Unpublished author contests, which are prevalent in RWA but not as widely used in other genre writers groups, can offer valuable feedback–or kill your muse. IF you let it. The truth is, I’ve never heard an agent or editor be as cruel to an individual writer as other writers. Agents reject dozens of queries and manuscripts every single day–it’s not personal. It’s truly subjective.

Over at the Thrillerfest Blog, Randall Klein with Bantam reflected on passing up bestsellers. Editors, and agents, have a fear that they might not see the next great thing, but in the end, they have to buy what they are passionate about and what they think they can sell. It has to be both–because honestly, it’s much harder to sell something you can’t be passionate about, and it’s hard to be passionate about something you think has no marketability. Yet it’s not personal–and as we all know, sometimes you just have a bad day and think everything sucks.

Amazon reviews can be harsh. True, you’re now a published author! You have amazon reviews! RT reviews! Maybe a PW review! And you may be trashed by readers who hate your book. Some of the readers are not your readers–they may not love your voice or your twist on their favorite genre. Some of the readers are your readers, but think you wrote a dud. Not everyone will agree on which book is your dud.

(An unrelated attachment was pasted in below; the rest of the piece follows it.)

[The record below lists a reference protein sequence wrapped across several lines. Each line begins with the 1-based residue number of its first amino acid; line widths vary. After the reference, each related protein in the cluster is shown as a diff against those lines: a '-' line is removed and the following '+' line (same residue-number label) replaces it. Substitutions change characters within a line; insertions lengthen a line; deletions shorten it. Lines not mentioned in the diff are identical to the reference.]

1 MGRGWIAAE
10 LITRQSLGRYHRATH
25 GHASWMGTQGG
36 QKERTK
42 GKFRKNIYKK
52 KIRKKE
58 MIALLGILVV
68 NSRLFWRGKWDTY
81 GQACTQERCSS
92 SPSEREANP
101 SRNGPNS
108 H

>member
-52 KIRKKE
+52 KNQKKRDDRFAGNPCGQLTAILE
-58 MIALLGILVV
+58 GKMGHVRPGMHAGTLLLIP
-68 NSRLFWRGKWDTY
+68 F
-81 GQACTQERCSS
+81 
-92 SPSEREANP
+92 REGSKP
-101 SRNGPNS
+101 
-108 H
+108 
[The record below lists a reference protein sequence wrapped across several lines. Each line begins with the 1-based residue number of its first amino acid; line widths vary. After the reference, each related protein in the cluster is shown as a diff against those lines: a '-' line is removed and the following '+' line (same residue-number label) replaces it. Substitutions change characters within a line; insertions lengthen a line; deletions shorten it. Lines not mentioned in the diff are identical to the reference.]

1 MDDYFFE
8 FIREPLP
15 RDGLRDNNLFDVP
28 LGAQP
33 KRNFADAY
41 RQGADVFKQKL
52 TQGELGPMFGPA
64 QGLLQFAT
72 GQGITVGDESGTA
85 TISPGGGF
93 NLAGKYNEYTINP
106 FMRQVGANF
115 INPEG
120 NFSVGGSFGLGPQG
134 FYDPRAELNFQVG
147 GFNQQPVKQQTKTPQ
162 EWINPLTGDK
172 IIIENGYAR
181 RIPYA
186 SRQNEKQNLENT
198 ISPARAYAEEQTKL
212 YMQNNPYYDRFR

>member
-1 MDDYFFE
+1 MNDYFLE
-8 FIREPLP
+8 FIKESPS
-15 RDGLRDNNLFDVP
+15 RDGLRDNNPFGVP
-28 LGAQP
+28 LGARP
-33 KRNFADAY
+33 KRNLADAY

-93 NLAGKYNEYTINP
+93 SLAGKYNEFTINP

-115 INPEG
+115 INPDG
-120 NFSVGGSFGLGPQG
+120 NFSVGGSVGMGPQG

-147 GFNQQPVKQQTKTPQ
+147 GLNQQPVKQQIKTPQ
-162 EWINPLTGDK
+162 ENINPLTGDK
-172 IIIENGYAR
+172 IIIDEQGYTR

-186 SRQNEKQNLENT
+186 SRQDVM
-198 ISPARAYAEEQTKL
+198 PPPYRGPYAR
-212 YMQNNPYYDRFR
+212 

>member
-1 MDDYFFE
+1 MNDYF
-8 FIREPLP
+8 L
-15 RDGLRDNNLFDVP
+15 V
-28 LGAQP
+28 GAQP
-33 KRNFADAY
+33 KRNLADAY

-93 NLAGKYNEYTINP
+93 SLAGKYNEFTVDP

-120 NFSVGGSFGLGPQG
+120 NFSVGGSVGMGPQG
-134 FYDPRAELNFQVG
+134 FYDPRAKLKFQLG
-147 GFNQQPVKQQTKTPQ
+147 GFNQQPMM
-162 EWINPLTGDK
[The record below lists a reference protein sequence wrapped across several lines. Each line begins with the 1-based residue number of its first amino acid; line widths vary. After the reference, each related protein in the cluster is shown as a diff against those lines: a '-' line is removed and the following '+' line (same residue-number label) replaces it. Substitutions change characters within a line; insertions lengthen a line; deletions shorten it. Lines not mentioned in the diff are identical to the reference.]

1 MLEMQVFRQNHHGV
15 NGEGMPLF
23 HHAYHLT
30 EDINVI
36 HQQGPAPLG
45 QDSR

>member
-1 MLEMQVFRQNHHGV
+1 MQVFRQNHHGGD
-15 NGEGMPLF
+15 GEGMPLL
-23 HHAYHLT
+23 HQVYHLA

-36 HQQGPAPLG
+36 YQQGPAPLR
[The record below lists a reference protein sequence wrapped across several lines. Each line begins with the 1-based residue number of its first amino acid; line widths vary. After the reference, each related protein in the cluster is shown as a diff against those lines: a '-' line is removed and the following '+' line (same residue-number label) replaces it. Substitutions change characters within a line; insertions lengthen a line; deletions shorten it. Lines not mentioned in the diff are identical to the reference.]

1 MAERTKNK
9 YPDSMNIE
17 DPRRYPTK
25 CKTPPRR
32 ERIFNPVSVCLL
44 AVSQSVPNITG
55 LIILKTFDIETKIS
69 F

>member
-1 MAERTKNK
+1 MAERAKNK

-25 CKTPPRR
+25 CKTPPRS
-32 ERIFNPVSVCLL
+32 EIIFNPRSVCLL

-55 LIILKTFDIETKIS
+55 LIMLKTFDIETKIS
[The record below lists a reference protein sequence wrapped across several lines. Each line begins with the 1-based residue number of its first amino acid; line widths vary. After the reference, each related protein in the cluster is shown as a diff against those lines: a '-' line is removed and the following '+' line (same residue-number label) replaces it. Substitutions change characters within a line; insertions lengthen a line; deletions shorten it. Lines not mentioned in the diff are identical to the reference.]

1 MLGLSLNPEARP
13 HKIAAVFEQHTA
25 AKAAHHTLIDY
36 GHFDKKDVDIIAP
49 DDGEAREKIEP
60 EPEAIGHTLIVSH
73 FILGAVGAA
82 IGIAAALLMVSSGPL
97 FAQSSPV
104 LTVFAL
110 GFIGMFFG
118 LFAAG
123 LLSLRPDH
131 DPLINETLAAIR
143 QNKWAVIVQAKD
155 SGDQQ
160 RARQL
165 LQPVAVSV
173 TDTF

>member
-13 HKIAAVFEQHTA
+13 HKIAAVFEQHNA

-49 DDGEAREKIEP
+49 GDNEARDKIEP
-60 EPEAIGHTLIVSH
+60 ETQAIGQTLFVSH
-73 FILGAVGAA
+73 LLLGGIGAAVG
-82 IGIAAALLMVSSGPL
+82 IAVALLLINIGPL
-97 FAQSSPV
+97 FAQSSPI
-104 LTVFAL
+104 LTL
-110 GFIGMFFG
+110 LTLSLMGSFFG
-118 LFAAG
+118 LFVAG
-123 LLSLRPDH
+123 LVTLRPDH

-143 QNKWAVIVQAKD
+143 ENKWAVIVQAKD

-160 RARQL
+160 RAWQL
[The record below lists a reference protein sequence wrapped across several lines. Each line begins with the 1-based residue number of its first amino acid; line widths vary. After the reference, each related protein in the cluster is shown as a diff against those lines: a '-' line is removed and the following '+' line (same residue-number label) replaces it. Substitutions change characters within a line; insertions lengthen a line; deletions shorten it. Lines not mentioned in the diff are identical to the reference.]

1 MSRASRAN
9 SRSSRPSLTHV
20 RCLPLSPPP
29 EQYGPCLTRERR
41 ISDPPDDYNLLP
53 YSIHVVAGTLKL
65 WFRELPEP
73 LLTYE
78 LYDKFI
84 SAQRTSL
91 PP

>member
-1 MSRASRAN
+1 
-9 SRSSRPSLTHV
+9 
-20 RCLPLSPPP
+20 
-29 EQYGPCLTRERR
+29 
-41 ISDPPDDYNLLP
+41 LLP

Rejection hurts, whether you’re published or not. It’s what you do with the rejection that separates the weak from the strong. Here’s my advice for handling rejection, whether it’s from an agent, editor, or reviewer:


You’ve queried an agent with a one-page letter. They reject it. “It’s not right for me.” “I didn’t connect with the story.” “My list is full.” This is not a personal rejection. Hell, they’re not even rejecting your book–they’re rejecting your query letter. Suck it up and send another. If you think your query letter needs work, then fix it. But in the end, it is always the BOOK ITSELF that will sell an agent on you.


An agent read a partial. “It’s not for us.” Suck it up and query more agents and start your next book. Most authors don’t sell their first book. If they do, more power to them. But it’s common to write two, five, ten books before you sell one.